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Navigating Special Education, Civil Rights, and Legal Environments for Mental Health Providers
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When: Friday, July 20, 2018
9 AM - 4:30 PM
Where: Quest Conference Center
8405 Pulsar Place
Columbus, Ohio  43240
United States
Contact: Carolyn Green
614.224.0034 ext.11

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6 CE psychologists, social workers, counselors and marriage & family therapists

Registration Information: (Continental breakfast, lunch and snacks are included.)

Registration deadline is July 11, 2018.

Save $20 by registering on or before June 25, 2018 with the Early Bird Discount!

OPA Member Fee: $150 | OPA Student Member Fee: $100 | Non-OPA Member Fee: $180  

Program Description:

Community-based psychological providers have tremendous opportunities to support children and families as each have compulsory interactions with educational systems. Among the primary role and functions of these opportunities are consultation, evaluation, and expert witness testimony. Unfortunately, many child clinical or other psychological specialists do not have background knowledge about educational law, school-based disability law, and the various avenues in which children access supportive services within the educational arena, particularly as diagnostic nosology and treatment methodologies differ from customary behavioral health practices. In addition, understanding child risk assessment in the schools, customarily used assessment measures, and forensic applications in education are all unique and specialized areas of knowledge. This workshop will seek to provide participants with working knowledge about these discrete areas and teach how to add educational work to their existing work roles.

Learning Objectives:

As a result of this workshop, participants will be able to:

  1. Review organizational features of public versus private educational K-12 systems, including essential elements of basic educational law and various personnel actors available in such environments. 
  2. Identify key similarities and differences between IDEIA and Section 504 towards providing student supports in education. 
  3. Demonstrate working knowledge of special education evaluations and IEPs, including diagnostic classifications and nosology differences from DSM and ICD. 
  4. Describe essential elements of eligibility and accommodation available under Section 504 and Americans with Disabilities Amendments Act. 
  5. Review child risk assessment procedures to conceptualize child maltreatment, suicide and threat assessments within the educational environment.
  6. Identify customarily used assessment measures and how their application is both consistent and perhaps different within educational practice, including nuances of sharing assessment information with school-based teams. 
  7. Explain how students access comprehensive student supports and the various roles that community-based psychological practitioners can offer their expertise.


About the speaker:
Dr. Erich Merkle concentrates his work on consultation, evaluation, and intervention for students with severe social-emotional and behavioral health needs that have resulted in substantial educational disciplinary sanctioning, expulsion, placement into residential facilities, or the judicial system. Dr. Merkle serves as a central office consultant on disability and civil rights law in education, individual risk assessment, and forensic school psychology practice. Separately from these activities, Dr. Merkle provides professional development on myriad school psychological topics and is a frequent media interviewee on school psychology. Dr.Merkle has committed himself towards lifelong scholarship, accumulating over 700 hours of collegiate coursework, including a Bachelor of Science (B.S.) degree in psychology from Heidelberg University, a Master of Education (M.Ed.) in community counseling, a Master of Arts (M.A.) in human development, an Educational Specialist (Ed.S.) in educational administration, and a Doctor of Philosophy (Ph.D.) in school psychology during his tenure as a graduate student at Kent State University. He holds educational licensure as both a school psychologist and PreK-12 administrator as well as national certification as a school psychologist (NCSP). In addition, Dr. Merkle previously served as a clinical mental health counselor with professional competencies in marital/family therapy and comprehensive mental health assessment. Dr. Merkle commits himself to service within the professions of psychology and education, serving on the governance boards of numerous professional and community agencies, including the Ohio Psychological Association Board of Directors, as the OSPA/OPA Liaison, and the Ohio School Psychologists Association Executive Board, where he was also the Association President 2014-15. In 2017, Dr. Merkle was recognized as the Public Sector Psychologist of the Year by OPA, and in 2018, he received their President's Award.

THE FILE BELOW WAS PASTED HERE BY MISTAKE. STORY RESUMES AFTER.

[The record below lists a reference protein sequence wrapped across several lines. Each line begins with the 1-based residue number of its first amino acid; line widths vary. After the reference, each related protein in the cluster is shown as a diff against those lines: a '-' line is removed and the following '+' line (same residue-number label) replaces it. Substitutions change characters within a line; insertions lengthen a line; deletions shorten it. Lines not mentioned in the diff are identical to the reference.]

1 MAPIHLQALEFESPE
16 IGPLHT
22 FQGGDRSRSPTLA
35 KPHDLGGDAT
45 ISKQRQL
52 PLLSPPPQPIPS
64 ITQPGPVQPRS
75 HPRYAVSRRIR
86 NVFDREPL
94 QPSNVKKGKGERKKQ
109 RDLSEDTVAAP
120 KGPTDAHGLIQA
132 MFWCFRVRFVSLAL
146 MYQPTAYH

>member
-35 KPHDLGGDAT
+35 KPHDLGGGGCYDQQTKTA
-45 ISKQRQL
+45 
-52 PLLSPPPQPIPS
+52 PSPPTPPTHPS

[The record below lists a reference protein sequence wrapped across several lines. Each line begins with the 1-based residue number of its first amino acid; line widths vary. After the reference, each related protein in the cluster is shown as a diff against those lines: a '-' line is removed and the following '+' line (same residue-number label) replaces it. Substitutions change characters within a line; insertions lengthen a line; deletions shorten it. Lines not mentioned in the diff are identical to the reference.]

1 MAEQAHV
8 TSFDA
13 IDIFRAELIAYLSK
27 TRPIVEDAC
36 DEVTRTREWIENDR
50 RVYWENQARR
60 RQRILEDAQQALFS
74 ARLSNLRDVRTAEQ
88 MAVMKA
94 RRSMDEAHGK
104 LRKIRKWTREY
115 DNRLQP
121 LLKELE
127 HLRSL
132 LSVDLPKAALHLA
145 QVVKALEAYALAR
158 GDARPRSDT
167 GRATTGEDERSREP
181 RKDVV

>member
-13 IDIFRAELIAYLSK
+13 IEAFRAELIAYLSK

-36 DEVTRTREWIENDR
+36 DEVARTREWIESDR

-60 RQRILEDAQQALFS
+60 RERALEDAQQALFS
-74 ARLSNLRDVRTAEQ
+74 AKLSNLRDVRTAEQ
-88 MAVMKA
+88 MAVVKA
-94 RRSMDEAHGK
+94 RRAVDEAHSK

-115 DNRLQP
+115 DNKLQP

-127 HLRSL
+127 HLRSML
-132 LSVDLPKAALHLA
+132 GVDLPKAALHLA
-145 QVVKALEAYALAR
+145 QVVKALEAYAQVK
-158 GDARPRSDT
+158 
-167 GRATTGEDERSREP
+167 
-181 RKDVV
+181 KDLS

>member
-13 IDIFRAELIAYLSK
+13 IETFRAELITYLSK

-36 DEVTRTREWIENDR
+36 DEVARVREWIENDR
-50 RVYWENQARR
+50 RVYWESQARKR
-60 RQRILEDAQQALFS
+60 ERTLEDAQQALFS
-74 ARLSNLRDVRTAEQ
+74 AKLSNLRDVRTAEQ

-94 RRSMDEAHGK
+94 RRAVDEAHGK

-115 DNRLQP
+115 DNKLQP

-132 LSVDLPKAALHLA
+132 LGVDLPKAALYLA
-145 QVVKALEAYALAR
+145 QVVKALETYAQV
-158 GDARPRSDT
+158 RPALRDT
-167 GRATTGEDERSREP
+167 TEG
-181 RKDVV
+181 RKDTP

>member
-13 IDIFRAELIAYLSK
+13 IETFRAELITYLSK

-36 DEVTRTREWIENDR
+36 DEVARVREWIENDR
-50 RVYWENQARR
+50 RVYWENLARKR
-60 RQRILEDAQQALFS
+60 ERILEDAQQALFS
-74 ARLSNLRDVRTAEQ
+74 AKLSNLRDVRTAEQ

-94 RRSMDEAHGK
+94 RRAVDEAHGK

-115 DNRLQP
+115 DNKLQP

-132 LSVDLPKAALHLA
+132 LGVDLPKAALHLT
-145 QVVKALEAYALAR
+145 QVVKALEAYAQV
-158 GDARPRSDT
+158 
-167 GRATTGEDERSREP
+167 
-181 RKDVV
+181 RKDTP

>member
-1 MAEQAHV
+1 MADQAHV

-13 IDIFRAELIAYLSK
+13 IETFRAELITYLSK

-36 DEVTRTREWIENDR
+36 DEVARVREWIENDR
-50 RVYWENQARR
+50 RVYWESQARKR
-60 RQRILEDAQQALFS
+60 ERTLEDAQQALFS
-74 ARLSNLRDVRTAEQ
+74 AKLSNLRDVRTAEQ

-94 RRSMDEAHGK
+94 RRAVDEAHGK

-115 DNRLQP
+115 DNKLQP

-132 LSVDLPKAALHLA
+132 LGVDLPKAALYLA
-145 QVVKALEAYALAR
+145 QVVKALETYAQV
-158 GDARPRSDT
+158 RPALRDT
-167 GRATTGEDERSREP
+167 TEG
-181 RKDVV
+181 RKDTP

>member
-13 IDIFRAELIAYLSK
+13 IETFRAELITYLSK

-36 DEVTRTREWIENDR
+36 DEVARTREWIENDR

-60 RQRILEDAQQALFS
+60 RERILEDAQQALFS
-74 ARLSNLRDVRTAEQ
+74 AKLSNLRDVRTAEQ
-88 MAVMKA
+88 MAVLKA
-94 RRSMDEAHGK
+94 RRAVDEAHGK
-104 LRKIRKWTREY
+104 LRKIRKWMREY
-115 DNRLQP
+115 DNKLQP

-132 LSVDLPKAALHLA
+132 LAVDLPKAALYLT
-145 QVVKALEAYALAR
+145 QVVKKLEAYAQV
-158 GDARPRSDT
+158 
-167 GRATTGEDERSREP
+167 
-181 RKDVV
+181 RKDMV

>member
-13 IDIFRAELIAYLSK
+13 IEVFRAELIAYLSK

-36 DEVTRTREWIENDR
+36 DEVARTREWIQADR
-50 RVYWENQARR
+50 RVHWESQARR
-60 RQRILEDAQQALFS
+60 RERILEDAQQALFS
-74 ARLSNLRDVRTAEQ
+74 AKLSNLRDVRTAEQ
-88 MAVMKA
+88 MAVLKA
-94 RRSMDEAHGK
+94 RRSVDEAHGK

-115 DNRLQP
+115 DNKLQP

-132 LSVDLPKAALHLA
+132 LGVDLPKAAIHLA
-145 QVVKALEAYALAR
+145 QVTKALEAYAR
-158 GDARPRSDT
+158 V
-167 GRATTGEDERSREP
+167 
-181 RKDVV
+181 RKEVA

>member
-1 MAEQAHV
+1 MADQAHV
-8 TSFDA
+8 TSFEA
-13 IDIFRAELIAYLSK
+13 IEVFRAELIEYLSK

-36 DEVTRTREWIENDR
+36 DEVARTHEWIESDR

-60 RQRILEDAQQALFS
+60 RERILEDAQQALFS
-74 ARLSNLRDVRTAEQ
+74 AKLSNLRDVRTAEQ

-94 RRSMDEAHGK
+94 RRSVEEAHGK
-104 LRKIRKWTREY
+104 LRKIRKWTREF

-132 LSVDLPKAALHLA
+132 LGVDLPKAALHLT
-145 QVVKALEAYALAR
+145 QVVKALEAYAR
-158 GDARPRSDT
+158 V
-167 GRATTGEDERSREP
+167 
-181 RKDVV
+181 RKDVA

Literary References:

  • Section 504 of the Rehabilitation Act of 1973, Pub. L. No. 93-112, 87 Stat. 394 (Sept. 26,
    1973), codified at 29 U.S.C. § 701 et seq
  • Individuals With Disabilities Education Act, 20 U.S.C. § 1400 (2004)
  • Harrison, P & Thomas, A. (2004). Best practices in school psychology, 6th ed. National Association of School Psychologists: Washington.


Overnight Accommodations: Hotels listed below are within walking distance of the conference center.

Hampton Inn & Suites Columbus Polaris | 8411 Pulsar Place | Columbus, Ohio 43240 | 614.885.8400

Fairfield Inn & Suites by Marriott Columbus Polaris | 9000 Worthington Road | Westerville, Ohio 43082 | 614.568.0770

Four Points by Sheraton Columbus - Polaris | 8505 Pulsar Place | Columbus, Ohio 43240 | 614.844.5888

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